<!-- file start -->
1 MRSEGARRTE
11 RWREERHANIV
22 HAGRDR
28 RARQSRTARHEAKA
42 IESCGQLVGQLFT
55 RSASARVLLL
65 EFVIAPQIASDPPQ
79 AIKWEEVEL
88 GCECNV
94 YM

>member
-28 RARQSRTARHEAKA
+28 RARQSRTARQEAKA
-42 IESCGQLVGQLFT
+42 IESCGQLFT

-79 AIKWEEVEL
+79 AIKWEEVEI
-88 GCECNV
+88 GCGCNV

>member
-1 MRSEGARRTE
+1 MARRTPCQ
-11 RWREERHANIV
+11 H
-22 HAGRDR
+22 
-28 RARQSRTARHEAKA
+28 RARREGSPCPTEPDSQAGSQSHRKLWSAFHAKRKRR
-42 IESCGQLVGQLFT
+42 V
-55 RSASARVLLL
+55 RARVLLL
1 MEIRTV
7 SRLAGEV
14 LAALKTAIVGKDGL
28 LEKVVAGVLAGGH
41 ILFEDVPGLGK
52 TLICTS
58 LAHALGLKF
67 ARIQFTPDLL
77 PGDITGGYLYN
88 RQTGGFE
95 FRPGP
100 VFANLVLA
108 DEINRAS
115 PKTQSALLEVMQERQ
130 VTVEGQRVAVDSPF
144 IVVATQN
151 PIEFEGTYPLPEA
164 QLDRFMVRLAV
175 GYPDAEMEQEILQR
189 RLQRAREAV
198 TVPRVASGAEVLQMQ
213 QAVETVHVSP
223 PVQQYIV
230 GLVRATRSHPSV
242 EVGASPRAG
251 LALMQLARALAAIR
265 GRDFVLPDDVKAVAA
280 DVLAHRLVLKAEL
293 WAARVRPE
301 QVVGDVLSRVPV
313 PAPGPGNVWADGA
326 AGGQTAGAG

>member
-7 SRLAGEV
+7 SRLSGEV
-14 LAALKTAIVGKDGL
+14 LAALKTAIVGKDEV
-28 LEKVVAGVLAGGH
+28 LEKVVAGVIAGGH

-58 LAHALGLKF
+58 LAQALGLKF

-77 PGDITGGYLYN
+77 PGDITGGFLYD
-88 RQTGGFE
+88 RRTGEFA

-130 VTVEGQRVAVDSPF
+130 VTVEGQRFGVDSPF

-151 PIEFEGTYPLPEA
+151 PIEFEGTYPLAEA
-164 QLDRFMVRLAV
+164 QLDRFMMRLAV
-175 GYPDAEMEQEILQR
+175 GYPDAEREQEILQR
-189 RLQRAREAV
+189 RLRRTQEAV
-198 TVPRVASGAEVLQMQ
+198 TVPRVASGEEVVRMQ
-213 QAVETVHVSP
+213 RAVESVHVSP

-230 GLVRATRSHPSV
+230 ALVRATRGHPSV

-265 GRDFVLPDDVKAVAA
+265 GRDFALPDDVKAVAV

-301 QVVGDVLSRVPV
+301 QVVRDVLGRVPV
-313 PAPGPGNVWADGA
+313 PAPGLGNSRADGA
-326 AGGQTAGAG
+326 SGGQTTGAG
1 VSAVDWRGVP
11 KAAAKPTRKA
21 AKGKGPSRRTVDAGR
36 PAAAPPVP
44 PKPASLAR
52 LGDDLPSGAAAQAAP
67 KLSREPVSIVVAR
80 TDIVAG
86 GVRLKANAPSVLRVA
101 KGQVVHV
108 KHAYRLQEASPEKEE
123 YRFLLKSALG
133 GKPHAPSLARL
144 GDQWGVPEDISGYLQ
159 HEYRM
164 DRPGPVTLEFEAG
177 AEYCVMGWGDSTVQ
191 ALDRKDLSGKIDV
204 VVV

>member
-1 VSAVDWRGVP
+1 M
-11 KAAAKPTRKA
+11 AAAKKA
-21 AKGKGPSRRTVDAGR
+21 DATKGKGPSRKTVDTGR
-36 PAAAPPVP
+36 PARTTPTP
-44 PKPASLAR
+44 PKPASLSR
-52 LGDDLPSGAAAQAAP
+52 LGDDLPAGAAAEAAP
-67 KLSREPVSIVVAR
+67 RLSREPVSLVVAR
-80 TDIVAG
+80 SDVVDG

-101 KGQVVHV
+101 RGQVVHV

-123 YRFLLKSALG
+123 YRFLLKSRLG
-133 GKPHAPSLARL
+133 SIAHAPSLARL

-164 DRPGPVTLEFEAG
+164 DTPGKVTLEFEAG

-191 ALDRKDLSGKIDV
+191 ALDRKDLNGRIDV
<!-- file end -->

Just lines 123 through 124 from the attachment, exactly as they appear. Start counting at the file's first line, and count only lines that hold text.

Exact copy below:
+1 M
-11 KAAAKPTRKA